I don’t remember when the word “macros” began creeping into my awareness, but now it’s an everyday word in my household. That’s partly because my husband and I are both experimenting with our diets for athletic performance. With the beginning of fall climbing season, I’m stoked on honing my body for days spent on rock and recovering in-between.
Food is a large source of pleasure, comfort, and creative expression in my life. I’ve been wary in the past of overcomplicating my relationship to food, especially since being a Celiac already limits my diet. When my husband first decided to calculate the percent of fat, protein, and carbohydrates (aka macros) in his daily diet, I frankly thought it was stupid and annoying.
I would roll my eyes and make my meal separate. Food shouldn’t be a math equation, I’d say.
He persisted with his tracking despite my overt irritation. Eventually I tolerated the scale on our kitchen counter. I eyed it with suspicion, but I no longer dreamed of taking it out back and having some fun with a hammer.
Overtime the tolerance morphed into curiosity. Maybe there was something to this idea of refining food choices for a body’s particular needs.
I decided to also keep track of my macros for a month as a learning experience. I’m three weeks in. To follow is a summary of what I’ve learned about macros, how refining my diet has affected my body, and a contrast and comparison of the two apps I’ve used thus far.
As stated above, macros include protein, carbohydrates, and fat. I’ve been using the Avatar Nutrition app, which simplifies the food journal into a focus on totaling your macros with a goal for each one depending on the program you’re on. I chose the “lean muscle” option, with protein being the focus.
Since tracking my food, I’ve learned a ton about how much protein, carbs, and fat is in my staple food choices. For this reason alone I feel like using a food app, even just for a week or two, is hugely beneficial to anyone. It’s empowering to learn the nutritional content of regular meals and how adding more protein or fat may help the body recover faster from physical activity.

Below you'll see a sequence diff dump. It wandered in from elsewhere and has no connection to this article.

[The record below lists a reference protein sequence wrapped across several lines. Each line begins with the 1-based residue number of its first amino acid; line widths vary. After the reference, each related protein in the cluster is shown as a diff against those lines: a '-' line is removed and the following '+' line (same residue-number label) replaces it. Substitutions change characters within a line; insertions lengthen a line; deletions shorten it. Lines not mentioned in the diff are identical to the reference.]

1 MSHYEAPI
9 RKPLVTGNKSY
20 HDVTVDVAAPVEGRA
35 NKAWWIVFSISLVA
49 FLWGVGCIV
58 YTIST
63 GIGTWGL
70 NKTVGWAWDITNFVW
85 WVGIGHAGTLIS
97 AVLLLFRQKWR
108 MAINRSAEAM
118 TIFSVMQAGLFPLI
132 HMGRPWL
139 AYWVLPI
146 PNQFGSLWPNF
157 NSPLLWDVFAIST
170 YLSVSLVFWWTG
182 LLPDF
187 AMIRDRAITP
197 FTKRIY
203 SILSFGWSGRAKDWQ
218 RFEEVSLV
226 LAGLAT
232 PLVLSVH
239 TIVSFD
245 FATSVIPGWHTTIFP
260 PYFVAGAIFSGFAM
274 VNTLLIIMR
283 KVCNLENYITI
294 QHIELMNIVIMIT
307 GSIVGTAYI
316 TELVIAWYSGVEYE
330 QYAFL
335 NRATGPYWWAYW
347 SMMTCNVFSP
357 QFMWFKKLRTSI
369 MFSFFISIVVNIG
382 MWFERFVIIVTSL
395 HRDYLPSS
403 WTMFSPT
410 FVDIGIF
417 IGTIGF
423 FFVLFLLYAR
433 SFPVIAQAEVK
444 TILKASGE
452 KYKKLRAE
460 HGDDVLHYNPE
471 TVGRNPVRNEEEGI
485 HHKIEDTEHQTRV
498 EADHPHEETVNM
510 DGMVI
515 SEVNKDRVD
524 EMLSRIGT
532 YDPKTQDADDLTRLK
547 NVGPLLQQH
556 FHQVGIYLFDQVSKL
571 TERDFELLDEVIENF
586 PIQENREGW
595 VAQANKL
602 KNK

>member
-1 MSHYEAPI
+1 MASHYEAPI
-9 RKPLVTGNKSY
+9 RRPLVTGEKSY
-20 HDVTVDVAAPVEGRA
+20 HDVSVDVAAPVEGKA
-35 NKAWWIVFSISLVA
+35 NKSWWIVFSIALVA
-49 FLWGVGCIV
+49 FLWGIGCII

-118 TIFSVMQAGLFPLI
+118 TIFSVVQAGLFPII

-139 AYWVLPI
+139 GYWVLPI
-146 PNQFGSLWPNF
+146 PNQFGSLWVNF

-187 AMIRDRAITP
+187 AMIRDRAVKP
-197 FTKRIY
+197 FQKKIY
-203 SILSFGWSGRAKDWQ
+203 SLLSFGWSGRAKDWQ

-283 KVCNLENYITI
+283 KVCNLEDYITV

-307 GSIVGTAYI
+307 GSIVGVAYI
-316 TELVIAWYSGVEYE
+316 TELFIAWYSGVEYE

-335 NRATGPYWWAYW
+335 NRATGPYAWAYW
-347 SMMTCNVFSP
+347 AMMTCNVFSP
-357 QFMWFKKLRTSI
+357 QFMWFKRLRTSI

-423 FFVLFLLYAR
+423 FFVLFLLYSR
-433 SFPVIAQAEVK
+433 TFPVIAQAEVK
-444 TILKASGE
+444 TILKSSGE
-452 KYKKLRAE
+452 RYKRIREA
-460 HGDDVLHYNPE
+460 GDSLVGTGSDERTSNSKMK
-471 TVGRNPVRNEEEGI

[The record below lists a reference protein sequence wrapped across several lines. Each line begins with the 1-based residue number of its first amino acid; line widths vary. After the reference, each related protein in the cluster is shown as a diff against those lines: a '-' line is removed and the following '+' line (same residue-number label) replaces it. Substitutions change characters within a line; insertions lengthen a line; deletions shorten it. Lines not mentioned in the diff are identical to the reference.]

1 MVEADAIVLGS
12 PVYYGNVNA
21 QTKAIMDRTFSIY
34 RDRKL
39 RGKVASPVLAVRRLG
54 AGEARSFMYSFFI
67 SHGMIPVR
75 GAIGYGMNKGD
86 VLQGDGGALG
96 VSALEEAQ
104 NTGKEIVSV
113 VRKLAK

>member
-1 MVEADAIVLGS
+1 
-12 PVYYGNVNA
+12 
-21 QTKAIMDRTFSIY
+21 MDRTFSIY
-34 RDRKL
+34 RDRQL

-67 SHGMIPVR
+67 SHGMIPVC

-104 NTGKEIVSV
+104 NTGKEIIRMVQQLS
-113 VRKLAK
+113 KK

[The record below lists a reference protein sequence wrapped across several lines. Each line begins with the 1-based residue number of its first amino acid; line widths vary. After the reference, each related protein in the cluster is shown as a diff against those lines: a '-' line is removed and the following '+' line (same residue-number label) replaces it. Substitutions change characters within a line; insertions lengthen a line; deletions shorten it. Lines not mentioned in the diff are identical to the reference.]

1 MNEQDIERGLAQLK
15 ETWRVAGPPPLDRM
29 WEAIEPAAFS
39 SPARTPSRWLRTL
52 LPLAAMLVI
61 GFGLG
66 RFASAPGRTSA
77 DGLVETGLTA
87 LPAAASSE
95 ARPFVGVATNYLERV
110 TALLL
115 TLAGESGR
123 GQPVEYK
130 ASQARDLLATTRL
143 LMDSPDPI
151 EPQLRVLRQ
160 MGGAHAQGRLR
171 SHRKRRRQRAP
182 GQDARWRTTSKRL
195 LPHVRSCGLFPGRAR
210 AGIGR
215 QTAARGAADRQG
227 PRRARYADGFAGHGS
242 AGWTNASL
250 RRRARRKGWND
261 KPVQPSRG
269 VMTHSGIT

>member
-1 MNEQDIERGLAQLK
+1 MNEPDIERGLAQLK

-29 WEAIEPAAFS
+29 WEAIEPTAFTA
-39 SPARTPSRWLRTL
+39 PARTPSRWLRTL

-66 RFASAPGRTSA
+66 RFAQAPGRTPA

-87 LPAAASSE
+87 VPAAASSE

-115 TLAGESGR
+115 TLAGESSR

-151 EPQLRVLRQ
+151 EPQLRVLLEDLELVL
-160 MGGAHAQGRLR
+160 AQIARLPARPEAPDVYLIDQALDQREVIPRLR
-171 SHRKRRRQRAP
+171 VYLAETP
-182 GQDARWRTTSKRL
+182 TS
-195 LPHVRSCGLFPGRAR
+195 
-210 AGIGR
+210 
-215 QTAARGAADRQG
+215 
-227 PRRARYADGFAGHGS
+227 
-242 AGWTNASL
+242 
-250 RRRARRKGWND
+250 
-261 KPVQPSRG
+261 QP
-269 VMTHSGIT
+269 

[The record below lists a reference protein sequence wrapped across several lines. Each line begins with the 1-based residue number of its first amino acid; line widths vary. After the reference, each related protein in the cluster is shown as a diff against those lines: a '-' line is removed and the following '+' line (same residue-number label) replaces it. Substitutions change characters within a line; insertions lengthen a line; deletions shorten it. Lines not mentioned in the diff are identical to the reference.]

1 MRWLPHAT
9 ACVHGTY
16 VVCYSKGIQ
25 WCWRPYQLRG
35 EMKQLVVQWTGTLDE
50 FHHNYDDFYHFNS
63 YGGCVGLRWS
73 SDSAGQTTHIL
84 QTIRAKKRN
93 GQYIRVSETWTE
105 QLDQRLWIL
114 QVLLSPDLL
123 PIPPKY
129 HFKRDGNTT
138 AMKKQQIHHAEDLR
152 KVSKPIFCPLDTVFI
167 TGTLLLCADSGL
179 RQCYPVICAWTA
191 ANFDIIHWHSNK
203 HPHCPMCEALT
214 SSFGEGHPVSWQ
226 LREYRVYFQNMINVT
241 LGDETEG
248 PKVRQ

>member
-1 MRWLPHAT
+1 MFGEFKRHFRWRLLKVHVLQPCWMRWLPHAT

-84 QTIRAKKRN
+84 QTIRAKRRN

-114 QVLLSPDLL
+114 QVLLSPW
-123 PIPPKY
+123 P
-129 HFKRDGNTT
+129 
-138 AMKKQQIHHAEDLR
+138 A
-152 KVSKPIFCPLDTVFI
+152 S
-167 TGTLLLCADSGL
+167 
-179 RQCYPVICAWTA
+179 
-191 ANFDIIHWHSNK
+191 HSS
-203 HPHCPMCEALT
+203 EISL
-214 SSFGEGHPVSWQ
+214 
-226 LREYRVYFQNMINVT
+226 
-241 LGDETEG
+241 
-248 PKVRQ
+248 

Macros are often talked about in percentages in articles I’ve read about nutrition for athletes. I often come across the recommendation of 55-65 percent of caloric consumption to be carbohydrates, 15-25 percent protein, and the rest fat.
I had NO IDEA what this meant in theory, much less practice. Since tracking my macros, I’ve learned how percentages are calculated based on grams. From there I’ve learned how to meet my macro goals through food.
Here’s the breakdown: carbohydrates and proteins contain about four calories per gram, while fat has nine calories per gram. Depending on your fitness and health goals, you can figure out the percentage of each macro based on the number of calories you’re aiming to eat a day.
(If you’re rolling your eyes, stick with me here. I, too, felt annoyed with breaking down food into numbers. But once I got over the initial pushback, and actually committed to learning more about what my body needs, I’ve been making food choices that have truly left me nourished and feeling pretty f’in awesome in my body.)
I’ll use my diet as an example. Given my height, weight, and average physical exertion, I eat around 2,200 calories a day. The recommended amount of protein for an athlete is 1.5 to two grams of per kilograms of weight. I weigh 63 kilograms. Since I’m going for muscle, I aim for the larger amount of protein per day, coming to about 130 grams. One-hundred and thirty times four comes to 520 calories a day, or about 25 percent of my caloric consumption.
So I’ve got protein figured out. From there I tried the recommended amount of carbohydrates for athletes, about 60 percent. This came to 330 grams of carbs, (sixty percent of 2,200 times four). This left me with only 40 grams of fat a day.
If you eat nuts, olive oil, or avocados, then those 40 grams will add up real quick-like. Fat-free diets were a trend of the 80’s and 90’s. Now we know how vital fat is for energy, brain power, and overall vibrancy. So f 40 grams.
After tracking my food for a few days, I’ve settled into about 110 grams of fat a day, which equals 900 calories, or about 45 percent of my diet. Forty grams versus 45 percent—the latter feels way better for my body.